CORRInsights®: Is Limb Salvage With Microwave-induced Hyperthermia Better Than Amputation for Osteosarcoma of the Distal Tibia?
Hyperthermia has long been used to ablate tumors. But unlike radiofrequency ablation, which requires a conductive field for heating, microwaves can heat tissues by transmitting kinetic energy to polar molecules like water. Microwaves can transfer heat through charred tissue. Tissues, like bones and lungs, are better treated with microwaves than radiofrequency ablation [12, 17] because microwaves, by using multiple antennae, can heat larger tumor volumes faster and at higher temperatures than radiofrequency ablation. Therefore, microwaves are the ideal way to generate heat for larger volumes of tumors in bone tissues.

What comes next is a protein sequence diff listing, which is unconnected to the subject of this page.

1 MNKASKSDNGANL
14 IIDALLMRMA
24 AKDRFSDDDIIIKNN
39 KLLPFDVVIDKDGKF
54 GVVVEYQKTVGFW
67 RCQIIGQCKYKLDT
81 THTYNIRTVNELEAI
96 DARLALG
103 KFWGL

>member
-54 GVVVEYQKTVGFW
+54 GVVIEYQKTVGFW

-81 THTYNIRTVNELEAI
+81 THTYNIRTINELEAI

The development of needle-like, internally-cooled antennae allows for more energy to dissipate with more uniform heating. Placing multiple antennae in specific configurations can rapidly achieve the temperatures required for tumor ablation. Monitoring the temperature within the tumor, and in vital areas like joint cartilage or neuromuscular bundles, help limit potential damage.
Building off of the results from previous studies [5, 6], Han and colleagues use an unconventional approach for limb salvage in distal tibial tumors. In order to avoid a complete bony osteotomy at the proximal site, the authors used microwave-generated hyperthermia to ablate the tumor after dissecting and isolated the tumor with margin from the surrounding tissues.